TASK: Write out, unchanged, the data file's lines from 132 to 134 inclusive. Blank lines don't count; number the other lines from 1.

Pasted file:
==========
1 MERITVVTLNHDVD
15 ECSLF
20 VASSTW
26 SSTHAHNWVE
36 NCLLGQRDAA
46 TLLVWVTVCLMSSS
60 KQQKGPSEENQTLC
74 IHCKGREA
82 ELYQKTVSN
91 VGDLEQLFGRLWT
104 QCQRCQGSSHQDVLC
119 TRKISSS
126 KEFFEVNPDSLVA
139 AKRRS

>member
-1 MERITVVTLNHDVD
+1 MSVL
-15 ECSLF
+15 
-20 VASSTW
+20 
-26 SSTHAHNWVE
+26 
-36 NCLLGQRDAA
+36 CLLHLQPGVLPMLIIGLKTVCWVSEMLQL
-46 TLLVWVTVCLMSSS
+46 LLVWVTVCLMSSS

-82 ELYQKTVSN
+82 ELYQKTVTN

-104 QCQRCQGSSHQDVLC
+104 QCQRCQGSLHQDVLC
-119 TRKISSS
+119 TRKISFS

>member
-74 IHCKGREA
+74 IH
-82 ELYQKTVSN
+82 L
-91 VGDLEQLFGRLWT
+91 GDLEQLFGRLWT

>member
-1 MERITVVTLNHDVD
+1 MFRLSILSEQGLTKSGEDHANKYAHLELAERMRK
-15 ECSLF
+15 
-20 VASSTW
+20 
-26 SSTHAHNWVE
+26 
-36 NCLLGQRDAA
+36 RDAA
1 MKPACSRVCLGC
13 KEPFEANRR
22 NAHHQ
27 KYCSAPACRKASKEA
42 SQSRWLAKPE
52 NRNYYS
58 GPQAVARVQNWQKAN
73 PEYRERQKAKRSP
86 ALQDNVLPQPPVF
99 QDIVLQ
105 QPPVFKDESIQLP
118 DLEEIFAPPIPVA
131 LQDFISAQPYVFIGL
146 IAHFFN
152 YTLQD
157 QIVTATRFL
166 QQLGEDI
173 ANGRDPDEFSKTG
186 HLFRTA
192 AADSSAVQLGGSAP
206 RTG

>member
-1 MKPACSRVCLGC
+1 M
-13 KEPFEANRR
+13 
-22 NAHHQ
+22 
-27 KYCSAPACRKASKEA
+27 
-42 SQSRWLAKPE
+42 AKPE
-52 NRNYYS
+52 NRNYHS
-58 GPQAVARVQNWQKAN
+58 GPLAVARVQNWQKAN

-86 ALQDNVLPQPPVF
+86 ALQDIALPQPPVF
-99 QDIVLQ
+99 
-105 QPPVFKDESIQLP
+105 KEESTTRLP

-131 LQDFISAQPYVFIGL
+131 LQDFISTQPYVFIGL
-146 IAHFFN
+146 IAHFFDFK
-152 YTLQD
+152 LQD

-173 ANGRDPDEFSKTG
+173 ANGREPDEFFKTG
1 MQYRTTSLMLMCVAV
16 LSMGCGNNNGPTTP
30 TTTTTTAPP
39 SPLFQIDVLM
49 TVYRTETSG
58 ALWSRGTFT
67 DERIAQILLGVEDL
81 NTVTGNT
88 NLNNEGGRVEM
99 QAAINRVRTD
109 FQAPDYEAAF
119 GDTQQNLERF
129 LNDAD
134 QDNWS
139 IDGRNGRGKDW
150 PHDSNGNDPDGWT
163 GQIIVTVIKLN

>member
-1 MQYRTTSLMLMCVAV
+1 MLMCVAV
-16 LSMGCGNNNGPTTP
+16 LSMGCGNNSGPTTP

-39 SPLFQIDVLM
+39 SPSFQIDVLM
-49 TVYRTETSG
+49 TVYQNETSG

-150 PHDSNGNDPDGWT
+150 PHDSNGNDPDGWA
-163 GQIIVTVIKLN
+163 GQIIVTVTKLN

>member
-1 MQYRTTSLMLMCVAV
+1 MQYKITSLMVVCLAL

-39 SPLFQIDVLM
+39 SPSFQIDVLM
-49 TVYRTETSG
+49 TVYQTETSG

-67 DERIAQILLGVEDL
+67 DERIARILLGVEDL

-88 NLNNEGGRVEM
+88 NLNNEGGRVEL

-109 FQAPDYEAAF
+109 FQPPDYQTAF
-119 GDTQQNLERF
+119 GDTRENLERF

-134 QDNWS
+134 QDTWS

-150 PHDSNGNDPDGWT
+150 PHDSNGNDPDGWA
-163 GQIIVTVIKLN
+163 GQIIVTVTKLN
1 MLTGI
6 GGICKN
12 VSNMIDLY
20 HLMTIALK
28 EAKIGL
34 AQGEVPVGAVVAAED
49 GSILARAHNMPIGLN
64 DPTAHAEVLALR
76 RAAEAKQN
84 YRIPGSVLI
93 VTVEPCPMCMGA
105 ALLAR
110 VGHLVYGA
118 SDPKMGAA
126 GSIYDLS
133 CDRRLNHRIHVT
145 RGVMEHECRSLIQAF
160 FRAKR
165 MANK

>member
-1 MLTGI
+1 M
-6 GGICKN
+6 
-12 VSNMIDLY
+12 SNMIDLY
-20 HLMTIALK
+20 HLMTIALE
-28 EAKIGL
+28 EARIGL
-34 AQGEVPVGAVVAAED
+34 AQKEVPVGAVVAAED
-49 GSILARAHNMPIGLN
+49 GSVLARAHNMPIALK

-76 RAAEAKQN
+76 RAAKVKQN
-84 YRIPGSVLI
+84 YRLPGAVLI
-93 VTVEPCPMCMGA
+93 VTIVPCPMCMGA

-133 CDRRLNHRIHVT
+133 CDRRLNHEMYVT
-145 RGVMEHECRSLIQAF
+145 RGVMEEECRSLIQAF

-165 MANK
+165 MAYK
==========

>member
-1 MQYRTTSLMLMCVAV
+1 MQYKITSLMVVCLAL